Toronto’s Board of Health has given approval to a proposal to make all new rental housing units in the city’s downtown core required to have underground parking.
Not only is this excessive. It also threatens Toronto’s rental vacancy rate – the supply of properties that actually makes money – which sits at zero percent, for reasons that are well-documented.
The city’s affordable housing crisis is becoming more acute. We are losing young people to San Francisco, to New York and to Chicago, all leading to the crash of Toronto’s housing market in the first place. If developers building rental units for market rent can’t make a profit, they won’t build them.
I would like to start a mini-movement to help with this one problem. Some of us have said it many times before: buildings for low-income rental housing need to be affordable. Not just to residents, but to investors as well. If a building can’t recoup enough to pay back the cost of rent, then it can’t pay the entire debt. You’d be surprised at how many of these things really do happen. As a result, you have buildings full of maintenance and management fees, and nobody lives there. And all of a sudden, there’s not enough demand for units that you can manage the building for. So you close up, sell off the land, and make a ton of money. In one case we even found out that it was vacant for years. It’s one of the many scams that developers sometimes do to get their fix.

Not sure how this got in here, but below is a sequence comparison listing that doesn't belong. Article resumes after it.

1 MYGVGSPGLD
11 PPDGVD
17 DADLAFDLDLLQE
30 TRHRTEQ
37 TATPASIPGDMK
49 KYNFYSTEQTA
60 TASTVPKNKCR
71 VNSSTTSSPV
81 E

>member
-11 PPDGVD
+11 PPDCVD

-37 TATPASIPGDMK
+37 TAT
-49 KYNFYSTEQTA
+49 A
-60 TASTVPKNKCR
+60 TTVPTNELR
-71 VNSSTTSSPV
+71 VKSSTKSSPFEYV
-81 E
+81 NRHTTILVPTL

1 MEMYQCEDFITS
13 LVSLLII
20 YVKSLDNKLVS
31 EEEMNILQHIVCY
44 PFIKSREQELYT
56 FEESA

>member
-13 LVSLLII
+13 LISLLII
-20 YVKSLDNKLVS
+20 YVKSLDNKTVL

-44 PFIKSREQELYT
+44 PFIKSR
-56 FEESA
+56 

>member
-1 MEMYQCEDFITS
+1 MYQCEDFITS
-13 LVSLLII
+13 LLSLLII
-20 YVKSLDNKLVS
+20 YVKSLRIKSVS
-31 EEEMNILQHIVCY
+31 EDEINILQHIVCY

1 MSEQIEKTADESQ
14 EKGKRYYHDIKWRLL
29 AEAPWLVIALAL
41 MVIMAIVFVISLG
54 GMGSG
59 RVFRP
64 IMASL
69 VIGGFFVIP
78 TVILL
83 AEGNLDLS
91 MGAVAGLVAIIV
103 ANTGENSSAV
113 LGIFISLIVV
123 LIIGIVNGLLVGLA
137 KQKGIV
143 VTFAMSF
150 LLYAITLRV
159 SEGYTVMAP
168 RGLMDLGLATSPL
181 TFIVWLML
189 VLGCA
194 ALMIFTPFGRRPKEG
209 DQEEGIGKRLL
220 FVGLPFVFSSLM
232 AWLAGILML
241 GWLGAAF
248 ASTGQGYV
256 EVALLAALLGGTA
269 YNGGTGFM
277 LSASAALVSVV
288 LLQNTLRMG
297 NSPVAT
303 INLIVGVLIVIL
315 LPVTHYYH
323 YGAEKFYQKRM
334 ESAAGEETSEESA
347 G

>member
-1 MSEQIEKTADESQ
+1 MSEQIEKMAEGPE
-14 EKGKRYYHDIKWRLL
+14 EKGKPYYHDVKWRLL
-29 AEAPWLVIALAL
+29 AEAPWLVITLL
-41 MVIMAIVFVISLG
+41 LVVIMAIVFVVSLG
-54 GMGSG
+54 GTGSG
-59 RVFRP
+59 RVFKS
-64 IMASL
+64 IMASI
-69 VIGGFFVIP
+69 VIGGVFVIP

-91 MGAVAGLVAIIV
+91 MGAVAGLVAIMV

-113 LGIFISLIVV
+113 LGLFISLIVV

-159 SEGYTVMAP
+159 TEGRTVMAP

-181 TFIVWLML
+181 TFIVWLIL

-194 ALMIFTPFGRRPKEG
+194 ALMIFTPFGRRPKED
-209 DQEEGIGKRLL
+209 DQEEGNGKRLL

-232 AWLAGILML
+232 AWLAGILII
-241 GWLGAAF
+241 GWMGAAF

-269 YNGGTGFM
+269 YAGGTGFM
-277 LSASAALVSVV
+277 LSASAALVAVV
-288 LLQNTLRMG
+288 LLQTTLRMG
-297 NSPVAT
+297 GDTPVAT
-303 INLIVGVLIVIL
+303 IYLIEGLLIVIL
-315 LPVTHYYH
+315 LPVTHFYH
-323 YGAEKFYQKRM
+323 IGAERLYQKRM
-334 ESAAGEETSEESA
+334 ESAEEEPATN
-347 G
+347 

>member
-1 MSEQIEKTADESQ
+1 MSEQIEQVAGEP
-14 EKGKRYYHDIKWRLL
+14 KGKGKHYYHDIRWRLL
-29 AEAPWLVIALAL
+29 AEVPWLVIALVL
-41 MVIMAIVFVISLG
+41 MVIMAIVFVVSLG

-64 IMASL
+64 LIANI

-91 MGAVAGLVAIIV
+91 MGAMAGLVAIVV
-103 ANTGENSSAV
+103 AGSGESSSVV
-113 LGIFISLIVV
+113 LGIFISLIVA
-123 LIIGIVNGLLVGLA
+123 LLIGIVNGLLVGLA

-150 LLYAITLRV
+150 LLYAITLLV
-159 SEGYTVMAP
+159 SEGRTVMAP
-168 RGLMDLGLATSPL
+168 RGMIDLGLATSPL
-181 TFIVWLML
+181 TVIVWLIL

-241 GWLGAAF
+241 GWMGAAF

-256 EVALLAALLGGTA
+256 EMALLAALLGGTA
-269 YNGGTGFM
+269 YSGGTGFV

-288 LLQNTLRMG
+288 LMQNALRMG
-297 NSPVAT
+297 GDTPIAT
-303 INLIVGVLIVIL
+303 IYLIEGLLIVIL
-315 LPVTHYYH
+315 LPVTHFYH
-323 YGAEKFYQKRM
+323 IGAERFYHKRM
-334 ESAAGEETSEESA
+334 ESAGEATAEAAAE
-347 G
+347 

This is particularly troubling when it comes to Toronto, which is losing large numbers of young people for reasons that are also familiar to all other cities of Canada.
But now a group of the architects we lead at Robson Design could show how not to build these kinds of buildings, where high-rises are getting up in the middle of a housing boom, but builders can’t pay back their construction loans. We have recently re-sited one of the newly-built residential towers, proposing a more affordable, more pedestrian-friendly approach to building housing for seniors and first-time homebuyers.
Toronto has an aversion to walkable cities. And this only worsens with a shortage of parking. We have done this by reducing parking requirements, but the country has a low density of parking locations, so increasing densities on sites with parking is not the solution.
There is a solution to this. We can eliminate this overreliance on parking, and in doing so we’ll start to overcome the mistakes of past condominium construction with glass towers on a grid of streets. Instead of requiring tenants to pay to have a car, we can require parking space credits that residents can work out with their building manager. The effect would be what we’ve seen in so many “zero parking” zones in Europe, where you have driveways for specific uses, like schools, but cars are banned from the streets.
Many people in Toronto today are forcing their way into places they want to live. They’re willing to drive and take taxis, they’re spending hours trying to live with the car parking fees and things like that. The most effective solution is to simply put these people right into new buildings with great views, and allow them to live without the hassle.
That’s my suggestion, and maybe we can just take a quick poll to see what people think.
Matt Elliott is the Director of Landscape Architecture and Planning at Robson Design in Toronto, which is known for its development of mixed-use urban spaces.